The HHS Office of the Inspector General (OIG) recently revealed CMS overpaid Anthem about $3.4 million in Medicare Advantage (MA) payments due to the payer failing to meet federal coding rules.
The overpayments were discovered as part of an audit of MA organizations where OIG focused on seven groups of high-risk diagnosis codes. The goal of the audit was to find whether the diagnosis codes Anthem submitted for use in CMS’s risk adjustment program complied with federal requirements.
The OIG sampled 203 unique enrollee-years with the high-risk diagnosis codes for which Anthem received higher payments for 2015 through 2016. The agency limited the review to the portions of the payments that were associated with those codes, which totaled $599,842.
When looking at the seven high-risk groups covered by the audit, most of the selected diagnosis codes that Anthem submitted to CMS for use in its risk adjustment program did not comply with the federal requirements. For 123 of the 203 enrollee-years, the diagnosis codes that Anthem submitted to CMS were not supported in the medical records and resulted in $354,016 of net overpayments for the 203 enrollee-years.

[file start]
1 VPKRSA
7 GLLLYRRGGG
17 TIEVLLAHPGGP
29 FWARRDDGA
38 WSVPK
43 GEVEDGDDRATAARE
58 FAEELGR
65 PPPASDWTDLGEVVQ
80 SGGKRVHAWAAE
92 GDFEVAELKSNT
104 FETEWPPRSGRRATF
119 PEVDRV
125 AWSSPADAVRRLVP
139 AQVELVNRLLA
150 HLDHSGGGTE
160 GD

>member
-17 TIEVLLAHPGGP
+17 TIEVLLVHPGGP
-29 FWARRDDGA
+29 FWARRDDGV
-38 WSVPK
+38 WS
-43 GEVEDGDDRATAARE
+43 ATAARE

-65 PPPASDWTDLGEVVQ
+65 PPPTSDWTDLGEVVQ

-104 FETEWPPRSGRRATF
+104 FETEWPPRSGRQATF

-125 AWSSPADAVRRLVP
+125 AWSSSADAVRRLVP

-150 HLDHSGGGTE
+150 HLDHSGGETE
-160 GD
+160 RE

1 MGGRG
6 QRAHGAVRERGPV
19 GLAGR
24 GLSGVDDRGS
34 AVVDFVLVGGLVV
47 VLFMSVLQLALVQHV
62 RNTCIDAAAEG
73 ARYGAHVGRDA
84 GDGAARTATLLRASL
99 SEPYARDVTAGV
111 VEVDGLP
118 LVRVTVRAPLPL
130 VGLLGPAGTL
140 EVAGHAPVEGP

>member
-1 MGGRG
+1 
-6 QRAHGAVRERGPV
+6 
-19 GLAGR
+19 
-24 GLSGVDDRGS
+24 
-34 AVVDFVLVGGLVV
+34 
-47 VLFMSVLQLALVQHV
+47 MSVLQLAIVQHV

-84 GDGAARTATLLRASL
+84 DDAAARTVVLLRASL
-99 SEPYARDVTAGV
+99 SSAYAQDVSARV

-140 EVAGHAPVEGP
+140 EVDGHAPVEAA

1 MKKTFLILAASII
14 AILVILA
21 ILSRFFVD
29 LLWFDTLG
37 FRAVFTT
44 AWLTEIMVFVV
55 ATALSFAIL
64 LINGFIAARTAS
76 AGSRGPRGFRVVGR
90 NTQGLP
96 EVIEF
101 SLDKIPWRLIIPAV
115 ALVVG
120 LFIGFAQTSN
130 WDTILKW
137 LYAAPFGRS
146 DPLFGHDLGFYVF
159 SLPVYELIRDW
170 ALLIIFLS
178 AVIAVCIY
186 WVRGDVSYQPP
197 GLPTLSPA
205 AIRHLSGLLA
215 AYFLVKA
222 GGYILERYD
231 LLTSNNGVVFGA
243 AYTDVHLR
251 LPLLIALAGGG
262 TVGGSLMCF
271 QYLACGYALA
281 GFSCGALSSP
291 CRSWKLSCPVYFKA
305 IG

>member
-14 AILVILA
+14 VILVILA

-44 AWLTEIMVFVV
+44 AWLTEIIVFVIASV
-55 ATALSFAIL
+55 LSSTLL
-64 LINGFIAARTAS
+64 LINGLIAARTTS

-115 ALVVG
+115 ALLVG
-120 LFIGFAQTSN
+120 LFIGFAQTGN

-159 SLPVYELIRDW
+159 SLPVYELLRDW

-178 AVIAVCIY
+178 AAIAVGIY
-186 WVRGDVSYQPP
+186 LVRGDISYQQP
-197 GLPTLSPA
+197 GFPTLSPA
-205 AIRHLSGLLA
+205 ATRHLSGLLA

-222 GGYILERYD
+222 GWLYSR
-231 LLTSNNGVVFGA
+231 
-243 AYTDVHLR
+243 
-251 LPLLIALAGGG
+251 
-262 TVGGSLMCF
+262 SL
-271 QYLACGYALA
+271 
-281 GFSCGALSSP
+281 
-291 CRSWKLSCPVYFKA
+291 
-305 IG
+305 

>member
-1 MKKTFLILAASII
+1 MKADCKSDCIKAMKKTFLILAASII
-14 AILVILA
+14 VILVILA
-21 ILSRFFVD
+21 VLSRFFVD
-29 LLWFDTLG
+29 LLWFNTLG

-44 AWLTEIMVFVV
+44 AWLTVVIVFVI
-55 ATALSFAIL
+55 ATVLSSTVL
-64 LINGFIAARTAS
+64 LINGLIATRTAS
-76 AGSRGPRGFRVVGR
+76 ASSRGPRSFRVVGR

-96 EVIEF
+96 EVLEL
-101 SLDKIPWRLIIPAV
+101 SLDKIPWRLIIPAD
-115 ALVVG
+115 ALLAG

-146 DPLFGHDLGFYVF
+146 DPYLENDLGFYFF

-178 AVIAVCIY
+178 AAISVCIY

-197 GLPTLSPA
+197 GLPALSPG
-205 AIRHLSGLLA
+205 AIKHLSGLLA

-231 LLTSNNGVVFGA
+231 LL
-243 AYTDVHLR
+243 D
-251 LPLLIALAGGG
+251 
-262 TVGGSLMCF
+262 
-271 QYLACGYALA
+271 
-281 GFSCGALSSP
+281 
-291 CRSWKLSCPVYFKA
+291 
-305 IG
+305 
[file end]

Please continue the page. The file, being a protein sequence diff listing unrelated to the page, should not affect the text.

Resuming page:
These errors occurred, OIG said, because the policies and procedures that Anthem had to detect and correct noncompliance were not always sufficient. Based on the sample results, OIG estimated that Anthem received at least $3.47 million of net overpayments for these high-risk diagnosis codes in 2015 and 2016.
The OIG recommended that Anthem refund the $3.47 million in overpayments to the federal government, and identify any similar instances of noncompliance that occurred before or after the audit period. The agency also wants the insurer to enhance its compliance procedures to focus on diagnosis codes that are at high risk of being miscoded.
Meanwhile, Anthem disagreed with OIG’s finding and recommendations and questioned the methodology and whether federal requirements were properly executed. Anthem also said the report reflected misunderstandings of the legal and regulatory requirements underlying the MA program.